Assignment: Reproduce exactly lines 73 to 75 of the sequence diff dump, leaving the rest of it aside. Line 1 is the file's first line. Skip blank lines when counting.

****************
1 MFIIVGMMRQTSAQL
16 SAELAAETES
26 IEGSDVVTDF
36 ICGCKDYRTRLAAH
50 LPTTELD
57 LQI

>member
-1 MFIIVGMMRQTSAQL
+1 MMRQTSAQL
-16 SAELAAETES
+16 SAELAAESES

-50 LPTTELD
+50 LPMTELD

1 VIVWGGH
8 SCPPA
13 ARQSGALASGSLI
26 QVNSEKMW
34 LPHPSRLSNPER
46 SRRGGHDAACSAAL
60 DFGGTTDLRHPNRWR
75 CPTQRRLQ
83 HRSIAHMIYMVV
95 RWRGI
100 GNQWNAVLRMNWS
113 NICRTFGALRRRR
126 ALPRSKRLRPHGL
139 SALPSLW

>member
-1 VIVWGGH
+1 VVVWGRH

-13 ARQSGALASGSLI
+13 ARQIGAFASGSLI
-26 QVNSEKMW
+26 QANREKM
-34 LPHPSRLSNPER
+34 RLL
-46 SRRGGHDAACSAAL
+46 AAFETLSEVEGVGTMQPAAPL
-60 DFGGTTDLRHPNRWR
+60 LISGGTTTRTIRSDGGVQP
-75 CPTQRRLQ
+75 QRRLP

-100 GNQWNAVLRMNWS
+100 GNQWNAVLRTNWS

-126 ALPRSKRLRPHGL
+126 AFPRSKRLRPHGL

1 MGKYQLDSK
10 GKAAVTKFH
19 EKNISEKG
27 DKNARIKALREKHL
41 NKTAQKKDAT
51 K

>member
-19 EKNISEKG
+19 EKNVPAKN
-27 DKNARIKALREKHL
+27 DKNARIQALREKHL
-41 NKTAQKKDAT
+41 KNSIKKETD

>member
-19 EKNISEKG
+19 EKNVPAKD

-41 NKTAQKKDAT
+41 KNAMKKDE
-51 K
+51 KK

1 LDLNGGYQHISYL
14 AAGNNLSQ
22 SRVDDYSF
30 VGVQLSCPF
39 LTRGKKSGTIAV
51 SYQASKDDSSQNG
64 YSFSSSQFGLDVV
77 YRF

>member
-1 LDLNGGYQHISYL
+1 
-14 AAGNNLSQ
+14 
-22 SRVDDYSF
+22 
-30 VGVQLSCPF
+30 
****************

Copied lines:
64 YSFSSSQFGLDVV
77 YRF

>member